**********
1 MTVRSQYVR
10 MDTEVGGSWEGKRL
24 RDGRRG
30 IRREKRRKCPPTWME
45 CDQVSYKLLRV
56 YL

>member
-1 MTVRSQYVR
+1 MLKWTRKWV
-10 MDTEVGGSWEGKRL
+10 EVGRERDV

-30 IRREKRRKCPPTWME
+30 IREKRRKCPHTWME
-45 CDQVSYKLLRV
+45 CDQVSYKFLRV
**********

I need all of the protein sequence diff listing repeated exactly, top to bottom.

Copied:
1 MTVRSQYVR
10 MDTEVGGSWEGKRL
24 RDGRRG
30 IRREKRRKCPPTWME
45 CDQVSYKLLRV
56 YL

>member
-1 MTVRSQYVR
+1 MLKWTRKWV
-10 MDTEVGGSWEGKRL
+10 EVGRERDV

-30 IRREKRRKCPPTWME
+30 IREKRRKCPHTWME
-45 CDQVSYKLLRV
+45 CDQVSYKFLRV